Rhodium prices have surged along with palladium. Price discovery in rhodium works differently than for other precious metals, so investors need to be especially careful.
The “spot” price for rhodium surged to $9,985 last week. However, that price does not come from a market where regular trading produces live, real-time prices.
Rather, the rhodium ask price is simply declared by major refiners. Johnson Matthey is one of the firms which publishes a price.
The price is generally updated twice per day during the trading week.
Lately, the published ask prices jumped dramatically higher. Bid prices, on the other hand, have not kept up.
The bid/ask spread in the thinly traded rhodium market has always been wider than in other precious metals, but it’s wider now than ever. Current bids are roughly $2,000 below the published ask price.
If there are industrial users paying the refiners’ $10,000 ask price for physical rhodium, it is quite an opportunity for arbitrage. Traders could theoretically purchase bars at the bid price and sell them at a very healthy profit to anyone paying the asking price.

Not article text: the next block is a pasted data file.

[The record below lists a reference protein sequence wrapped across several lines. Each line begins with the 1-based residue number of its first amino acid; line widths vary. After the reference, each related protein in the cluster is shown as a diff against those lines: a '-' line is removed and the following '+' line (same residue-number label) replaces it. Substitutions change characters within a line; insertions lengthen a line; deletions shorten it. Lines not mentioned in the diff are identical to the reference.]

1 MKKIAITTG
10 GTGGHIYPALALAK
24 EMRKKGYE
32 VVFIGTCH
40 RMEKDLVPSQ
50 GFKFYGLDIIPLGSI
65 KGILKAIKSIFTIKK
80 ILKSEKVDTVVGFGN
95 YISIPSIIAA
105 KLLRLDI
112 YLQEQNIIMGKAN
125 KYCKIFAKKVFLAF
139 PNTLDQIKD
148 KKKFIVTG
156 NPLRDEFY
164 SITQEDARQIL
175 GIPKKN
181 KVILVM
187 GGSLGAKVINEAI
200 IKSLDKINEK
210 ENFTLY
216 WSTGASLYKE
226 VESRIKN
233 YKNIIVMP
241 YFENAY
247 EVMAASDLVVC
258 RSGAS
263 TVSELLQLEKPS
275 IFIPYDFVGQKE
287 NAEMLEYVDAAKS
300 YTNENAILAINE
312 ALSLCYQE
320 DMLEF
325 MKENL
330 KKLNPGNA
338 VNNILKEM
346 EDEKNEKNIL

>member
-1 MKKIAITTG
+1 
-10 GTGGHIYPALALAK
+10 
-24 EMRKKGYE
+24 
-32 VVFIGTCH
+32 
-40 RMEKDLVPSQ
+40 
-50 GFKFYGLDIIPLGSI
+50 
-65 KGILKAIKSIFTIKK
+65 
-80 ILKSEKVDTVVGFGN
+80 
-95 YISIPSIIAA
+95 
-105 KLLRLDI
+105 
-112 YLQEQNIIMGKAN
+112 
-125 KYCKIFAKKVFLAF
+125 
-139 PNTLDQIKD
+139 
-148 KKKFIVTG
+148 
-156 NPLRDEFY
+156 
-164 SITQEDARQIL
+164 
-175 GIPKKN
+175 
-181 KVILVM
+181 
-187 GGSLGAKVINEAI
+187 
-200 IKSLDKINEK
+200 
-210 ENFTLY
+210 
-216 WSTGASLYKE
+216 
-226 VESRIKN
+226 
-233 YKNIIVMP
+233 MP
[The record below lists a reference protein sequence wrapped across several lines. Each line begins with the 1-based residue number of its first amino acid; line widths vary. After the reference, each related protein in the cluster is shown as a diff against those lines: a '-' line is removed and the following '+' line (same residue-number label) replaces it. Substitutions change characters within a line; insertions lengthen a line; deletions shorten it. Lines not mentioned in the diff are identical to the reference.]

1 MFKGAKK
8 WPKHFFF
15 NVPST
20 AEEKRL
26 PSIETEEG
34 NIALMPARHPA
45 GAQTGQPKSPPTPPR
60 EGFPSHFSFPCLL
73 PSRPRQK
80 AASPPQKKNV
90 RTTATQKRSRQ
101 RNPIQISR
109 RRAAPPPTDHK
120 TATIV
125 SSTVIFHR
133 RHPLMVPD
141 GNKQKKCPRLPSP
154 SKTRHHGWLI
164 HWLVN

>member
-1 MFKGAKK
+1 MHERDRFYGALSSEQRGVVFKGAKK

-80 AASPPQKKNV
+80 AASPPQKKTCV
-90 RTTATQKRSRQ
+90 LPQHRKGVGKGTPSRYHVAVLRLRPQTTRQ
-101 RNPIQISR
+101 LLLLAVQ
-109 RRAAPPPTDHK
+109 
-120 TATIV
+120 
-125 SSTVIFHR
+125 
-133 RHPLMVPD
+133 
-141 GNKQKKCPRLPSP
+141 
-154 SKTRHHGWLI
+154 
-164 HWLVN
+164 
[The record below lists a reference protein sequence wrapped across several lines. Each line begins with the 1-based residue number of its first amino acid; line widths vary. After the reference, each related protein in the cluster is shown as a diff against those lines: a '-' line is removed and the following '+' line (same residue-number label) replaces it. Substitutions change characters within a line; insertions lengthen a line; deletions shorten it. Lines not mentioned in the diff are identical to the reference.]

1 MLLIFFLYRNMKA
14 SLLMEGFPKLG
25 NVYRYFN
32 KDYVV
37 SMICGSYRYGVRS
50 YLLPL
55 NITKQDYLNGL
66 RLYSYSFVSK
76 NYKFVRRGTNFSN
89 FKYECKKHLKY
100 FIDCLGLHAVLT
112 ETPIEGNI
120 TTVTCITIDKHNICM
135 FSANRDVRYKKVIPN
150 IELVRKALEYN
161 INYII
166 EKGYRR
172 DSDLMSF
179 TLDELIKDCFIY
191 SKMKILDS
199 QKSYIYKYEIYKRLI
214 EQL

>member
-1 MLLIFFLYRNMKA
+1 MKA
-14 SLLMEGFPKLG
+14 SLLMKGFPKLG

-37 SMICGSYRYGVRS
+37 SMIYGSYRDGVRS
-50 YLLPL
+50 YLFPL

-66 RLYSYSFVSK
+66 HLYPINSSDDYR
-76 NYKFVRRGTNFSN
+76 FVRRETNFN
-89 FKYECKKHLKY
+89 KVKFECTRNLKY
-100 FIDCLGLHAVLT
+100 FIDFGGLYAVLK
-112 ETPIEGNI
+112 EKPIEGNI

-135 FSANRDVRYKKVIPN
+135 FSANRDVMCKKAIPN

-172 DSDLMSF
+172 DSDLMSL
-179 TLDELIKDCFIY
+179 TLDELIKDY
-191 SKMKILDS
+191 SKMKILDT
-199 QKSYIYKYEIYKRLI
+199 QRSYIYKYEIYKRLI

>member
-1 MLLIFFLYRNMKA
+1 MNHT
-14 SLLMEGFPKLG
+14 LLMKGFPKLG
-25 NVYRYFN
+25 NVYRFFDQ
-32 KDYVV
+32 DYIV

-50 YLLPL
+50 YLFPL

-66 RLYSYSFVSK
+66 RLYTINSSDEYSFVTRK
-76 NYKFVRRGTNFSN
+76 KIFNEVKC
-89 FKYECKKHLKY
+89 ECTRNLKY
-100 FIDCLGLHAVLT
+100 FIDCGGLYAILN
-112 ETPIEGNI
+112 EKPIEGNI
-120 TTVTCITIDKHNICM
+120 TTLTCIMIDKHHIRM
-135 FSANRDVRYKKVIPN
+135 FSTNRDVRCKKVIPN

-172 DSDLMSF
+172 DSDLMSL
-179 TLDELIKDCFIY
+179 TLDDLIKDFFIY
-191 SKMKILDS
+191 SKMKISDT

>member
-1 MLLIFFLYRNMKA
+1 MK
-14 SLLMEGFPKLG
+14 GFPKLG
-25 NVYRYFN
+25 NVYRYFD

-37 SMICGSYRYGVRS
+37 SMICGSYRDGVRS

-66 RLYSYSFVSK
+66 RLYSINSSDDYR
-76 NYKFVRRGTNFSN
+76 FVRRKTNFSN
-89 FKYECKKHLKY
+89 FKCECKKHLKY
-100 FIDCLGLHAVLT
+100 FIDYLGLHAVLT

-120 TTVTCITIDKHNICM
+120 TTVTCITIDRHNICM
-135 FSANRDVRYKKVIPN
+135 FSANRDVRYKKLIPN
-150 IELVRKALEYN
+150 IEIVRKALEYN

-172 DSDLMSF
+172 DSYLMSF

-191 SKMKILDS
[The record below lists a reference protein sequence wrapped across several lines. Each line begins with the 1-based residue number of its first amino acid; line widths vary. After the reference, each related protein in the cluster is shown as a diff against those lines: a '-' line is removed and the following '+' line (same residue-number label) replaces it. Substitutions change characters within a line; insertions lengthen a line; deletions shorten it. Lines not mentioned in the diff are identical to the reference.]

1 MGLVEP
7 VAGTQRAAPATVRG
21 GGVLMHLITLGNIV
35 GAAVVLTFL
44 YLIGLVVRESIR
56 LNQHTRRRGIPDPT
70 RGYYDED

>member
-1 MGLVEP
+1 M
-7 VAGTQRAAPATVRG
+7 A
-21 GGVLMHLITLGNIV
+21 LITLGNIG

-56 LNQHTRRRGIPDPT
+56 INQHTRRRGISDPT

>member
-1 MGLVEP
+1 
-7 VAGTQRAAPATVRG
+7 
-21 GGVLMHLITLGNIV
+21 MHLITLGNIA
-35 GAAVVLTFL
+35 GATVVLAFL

That isn’t happening, at least as far as we can determine. Someone may have published a $10,000 ask price, but we can’t locate anyone paying that sum for rhodium bars.
Despite what the surging “spot” price for rhodium may imply, the bid for physical rhodium remains weak.
Money Metals has taken dozens of calls per day from sellers trying to cash in on spot prices near $10,000/oz. Many are disappointed to find actual prices are far lower which is a result of wholesalers dropping their bids. We believe one major rhodium buyer will cease further buying soon.
The rhodium market is tiny and illiquid. Price discrepancies like the one we are seeing are common. Our advice to clients would be not to put much credence in the “spot” price they see published until the spread is much tighter than it currently is.
The true price of rhodium, like all assets, is based on what real buyers are paying. That is currently closer to $8,000/oz, not $10,000/oz.
About the Author:
Clint Siegner is a Director at Money Metals Exchange, a precious metals dealer recently named "Best in the USA" by an independent global ratings group. A graduate of Linfield College in Oregon, Siegner puts his experience in business management along with his passion for personal liberty, limited government, and honest money into the development of Money Metals' brand and reach. This includes writing extensively on the bullion markets and their intersection with policy and world affairs.